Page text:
Water Management for Fracking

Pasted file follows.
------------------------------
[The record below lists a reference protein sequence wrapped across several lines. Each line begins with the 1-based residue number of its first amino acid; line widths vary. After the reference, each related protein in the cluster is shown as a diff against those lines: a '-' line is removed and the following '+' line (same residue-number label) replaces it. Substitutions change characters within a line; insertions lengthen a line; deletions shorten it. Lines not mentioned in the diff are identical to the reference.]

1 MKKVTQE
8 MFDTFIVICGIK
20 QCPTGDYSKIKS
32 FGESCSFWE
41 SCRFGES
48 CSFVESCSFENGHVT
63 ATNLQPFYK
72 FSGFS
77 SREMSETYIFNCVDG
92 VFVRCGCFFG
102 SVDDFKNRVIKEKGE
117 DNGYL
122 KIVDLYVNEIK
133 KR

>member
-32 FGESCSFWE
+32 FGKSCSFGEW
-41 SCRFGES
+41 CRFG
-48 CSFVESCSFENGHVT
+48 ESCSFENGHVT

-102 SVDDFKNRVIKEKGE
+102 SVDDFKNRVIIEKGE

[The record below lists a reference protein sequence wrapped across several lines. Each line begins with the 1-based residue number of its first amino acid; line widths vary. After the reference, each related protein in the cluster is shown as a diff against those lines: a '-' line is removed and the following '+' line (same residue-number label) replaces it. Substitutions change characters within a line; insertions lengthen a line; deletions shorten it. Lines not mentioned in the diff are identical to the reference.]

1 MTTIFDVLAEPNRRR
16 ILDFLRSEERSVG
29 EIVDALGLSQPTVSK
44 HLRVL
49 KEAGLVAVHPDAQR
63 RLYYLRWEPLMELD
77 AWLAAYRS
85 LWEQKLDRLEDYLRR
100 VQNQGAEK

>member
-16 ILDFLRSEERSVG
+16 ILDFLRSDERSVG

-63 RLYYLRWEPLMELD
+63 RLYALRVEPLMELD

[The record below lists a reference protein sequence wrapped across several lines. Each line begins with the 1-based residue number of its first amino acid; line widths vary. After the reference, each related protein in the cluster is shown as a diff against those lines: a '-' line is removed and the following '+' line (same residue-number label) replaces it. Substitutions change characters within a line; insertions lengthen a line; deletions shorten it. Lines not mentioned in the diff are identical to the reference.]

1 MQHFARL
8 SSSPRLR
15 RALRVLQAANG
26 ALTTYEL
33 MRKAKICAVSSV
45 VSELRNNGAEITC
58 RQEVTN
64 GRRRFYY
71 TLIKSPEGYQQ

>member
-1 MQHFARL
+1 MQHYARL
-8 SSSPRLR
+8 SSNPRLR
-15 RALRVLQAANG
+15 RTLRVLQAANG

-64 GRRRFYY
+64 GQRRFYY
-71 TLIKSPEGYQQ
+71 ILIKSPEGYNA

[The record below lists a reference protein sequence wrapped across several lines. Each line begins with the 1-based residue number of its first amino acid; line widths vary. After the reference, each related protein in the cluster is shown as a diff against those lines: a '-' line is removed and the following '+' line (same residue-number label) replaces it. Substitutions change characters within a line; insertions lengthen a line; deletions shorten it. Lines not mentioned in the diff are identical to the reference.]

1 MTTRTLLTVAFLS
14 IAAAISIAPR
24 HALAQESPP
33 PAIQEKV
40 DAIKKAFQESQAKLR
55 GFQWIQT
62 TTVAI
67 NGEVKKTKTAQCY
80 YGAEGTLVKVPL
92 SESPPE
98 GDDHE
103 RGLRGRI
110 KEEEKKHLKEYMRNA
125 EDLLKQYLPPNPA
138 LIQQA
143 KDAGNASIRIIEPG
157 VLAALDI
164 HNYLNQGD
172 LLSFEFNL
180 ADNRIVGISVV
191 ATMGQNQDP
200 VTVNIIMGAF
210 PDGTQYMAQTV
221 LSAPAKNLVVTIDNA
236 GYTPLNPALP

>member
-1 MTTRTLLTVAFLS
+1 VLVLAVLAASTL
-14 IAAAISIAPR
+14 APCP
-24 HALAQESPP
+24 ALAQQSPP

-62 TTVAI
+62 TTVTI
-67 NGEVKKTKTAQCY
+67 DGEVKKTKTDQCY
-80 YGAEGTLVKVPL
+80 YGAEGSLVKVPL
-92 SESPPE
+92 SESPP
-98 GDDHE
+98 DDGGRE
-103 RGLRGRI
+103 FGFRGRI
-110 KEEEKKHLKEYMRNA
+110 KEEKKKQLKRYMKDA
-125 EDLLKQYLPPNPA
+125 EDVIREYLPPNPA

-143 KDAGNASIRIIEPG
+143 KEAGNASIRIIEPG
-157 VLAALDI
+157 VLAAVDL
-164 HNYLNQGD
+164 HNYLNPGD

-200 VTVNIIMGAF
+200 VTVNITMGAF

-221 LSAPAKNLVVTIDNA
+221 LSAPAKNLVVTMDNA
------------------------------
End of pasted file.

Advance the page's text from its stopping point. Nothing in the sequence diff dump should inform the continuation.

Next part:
dirty water flows from a pipeNew extraction techniques based on hydraulic fracturing and horizontal drilling have significantly increased the available oil and gas in the United States. Producing oil and gas from shale formations is the main source of these unconventional resources. When shale formations are hydraulically fractured to increase the permeability, up to 5 million gallons of water can be used for each well. The significant use of water has caused concerns by several stakeholders, particularly in regions that are constantly facing water shortages such as Texas and Colorado. After the well is fractured, large amounts of water return as frac flowback and then, after the well is put into production, water that is coproduced with oil and gas must be collected for the life of the well. The produced water has hazardous characteristics (it has been in contact with oil and gas for millions of years) and disposal or reuse is an important concern. Current produced water management includes underground injection, surface disposal or reuse. Owing to a large amount of total dissolved solids (TDS), metals and hydrocarbons (e.g. BTEX) in produced water, the brine needs to be treated to achieve acceptable water quality for subsequent disposal or reuse. Reuse of produced water for drilling and fracturing after appropriate treatment has multiple advantages, including less truck traffic and lower fresh water demands. The objective of the project described in this presentation was to integrate the OLI chemical equilibrium model into the OFM (Oil Field Management) tool framework to allow chemical equilibrium calculations to be made for each well and in the aggregate throughout the Wattenberg oil and gas field of northern Colorado. The calculations from this model can then be used as design criteria for treatment train definition, based on the desired water disposal outcome. OLI Systems software was developed for the oil and gas industry and is well suited as a module for calculating chemical equilibrium values for produced water and frac flowback water. The presentation will include predictions of equilibrium chemistry, solids precipitation, scaling index, based on water quality data collected in the field. The model can also predict requirements for combining and treating produced water streams to achieve process objectives. At the same time, water quality will be analyzed after detailed sampling from various parts of the field. Finally, water quality after precipitation, settling and filtration has been used to estimate the osmotic pressure and design reverse osmosis processes for different levels of TDS rejection. This will be integrated with a customized ArcGIS tool which will help in predicting the flow of produced water. It will also help optimize travel logistics and determine optimal locations for produced water treatment plants.